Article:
When CBBC's Newsround first considered doing a special programme about child poverty, something which affects an astonishing three million children in the UK, the standard documentary techniques were rolled out - undercover filming, moody reconstructions, children showing a sympathetic reporter around their grim surroundings...
But one of the aims of CBBC is to make television that's engaging for seven to 11-year-olds, and all our recent research shows that bleakness is a turn-off, both visually and emotionally. Children respond best to strong visuals as well as some practical and positive outcomes.
So when CBBC's creative head Anne Gilchrist suggested the idea of using cartoons to tell the children's stories, everyone at Newsround instinctively knew that this could be a very exciting and powerful idea. As far as we know, no one has ever attempted to tell current affairs using animation.
And the result - broadcast online (click here to watch) and on TV from today - is something we are hoping will have a real impact.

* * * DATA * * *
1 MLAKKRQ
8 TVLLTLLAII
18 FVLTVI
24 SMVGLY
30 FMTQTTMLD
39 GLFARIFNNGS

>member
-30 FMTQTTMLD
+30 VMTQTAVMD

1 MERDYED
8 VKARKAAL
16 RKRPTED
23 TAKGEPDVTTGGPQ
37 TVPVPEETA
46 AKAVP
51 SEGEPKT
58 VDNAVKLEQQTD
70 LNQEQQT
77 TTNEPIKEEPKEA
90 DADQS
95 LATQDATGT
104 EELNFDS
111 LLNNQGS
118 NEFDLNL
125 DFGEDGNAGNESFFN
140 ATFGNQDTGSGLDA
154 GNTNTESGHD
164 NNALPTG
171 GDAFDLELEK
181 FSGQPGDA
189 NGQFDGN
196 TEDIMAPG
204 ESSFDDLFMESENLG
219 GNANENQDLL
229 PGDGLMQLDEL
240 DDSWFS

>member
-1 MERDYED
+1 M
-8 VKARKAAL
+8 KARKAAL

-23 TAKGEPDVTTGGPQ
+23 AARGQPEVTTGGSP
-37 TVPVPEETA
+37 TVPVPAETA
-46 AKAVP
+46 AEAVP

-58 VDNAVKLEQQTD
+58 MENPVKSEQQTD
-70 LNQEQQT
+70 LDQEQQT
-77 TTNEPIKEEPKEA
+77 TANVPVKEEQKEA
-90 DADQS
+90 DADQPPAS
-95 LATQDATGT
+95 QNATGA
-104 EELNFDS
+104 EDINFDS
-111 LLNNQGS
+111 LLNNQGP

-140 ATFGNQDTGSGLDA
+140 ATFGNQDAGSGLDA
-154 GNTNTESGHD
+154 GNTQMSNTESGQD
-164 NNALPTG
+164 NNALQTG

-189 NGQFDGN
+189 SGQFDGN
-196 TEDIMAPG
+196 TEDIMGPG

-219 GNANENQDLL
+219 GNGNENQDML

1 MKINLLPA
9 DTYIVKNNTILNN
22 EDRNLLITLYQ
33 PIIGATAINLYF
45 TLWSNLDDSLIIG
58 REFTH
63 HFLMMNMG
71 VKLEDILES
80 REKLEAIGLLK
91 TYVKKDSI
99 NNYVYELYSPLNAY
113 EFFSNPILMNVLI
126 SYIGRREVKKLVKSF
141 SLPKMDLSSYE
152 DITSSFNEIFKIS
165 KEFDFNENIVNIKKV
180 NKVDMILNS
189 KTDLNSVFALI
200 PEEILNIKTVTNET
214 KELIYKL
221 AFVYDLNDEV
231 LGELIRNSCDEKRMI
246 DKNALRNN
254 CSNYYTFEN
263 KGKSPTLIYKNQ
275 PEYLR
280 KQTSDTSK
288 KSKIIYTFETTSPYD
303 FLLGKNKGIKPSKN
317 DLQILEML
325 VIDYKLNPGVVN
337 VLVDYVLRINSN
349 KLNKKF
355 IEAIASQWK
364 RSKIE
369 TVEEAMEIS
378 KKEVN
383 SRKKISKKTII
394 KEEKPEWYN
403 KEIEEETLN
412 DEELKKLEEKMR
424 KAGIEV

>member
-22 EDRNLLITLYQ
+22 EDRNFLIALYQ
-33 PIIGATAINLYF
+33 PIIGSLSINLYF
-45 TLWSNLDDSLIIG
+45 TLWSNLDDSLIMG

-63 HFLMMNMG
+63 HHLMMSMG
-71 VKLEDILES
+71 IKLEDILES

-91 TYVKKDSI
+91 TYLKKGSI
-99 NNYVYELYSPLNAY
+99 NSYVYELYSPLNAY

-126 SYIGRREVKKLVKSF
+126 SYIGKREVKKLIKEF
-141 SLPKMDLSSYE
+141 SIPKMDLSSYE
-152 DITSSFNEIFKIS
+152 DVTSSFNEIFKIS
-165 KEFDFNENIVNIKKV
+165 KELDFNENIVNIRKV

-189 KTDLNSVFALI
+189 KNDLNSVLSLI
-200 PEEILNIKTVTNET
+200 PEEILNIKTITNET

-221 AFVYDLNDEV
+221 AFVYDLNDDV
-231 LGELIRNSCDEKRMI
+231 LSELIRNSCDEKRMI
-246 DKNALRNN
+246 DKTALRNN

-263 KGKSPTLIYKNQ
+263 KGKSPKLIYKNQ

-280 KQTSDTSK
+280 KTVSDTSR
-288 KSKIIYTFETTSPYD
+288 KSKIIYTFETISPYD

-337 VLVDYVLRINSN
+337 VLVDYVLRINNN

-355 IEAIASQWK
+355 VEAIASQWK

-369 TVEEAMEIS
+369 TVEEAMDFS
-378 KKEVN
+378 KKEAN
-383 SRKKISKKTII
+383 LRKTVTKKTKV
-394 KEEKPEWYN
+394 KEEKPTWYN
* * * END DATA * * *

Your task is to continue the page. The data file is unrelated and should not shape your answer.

Children we've shown it to have really liked the different animation styles, including photo-montage, comic strip and cardboard cutouts. They weren't really expecting a "documentary", but to our relief they've kept watching, and some have even had tears in their eyes by the end.
Most of that is down to the children and their uncompromising stories of neglect, of overcrowding, and of isolation.
The show's producer and creative brain, Kez Margrie, spent a lot of time with them, building up their trust and respect, enabling them to talk about their lives with both honesty and dignity. She involved them in every step of the process, from checking the look of their animated characters to agreeing the final edits.
The children are proud of the final outcome. But do you think it works? Would a conventional documentary have been better or more suitable? I'd be very interested to read what you - and perhaps your children - think of it.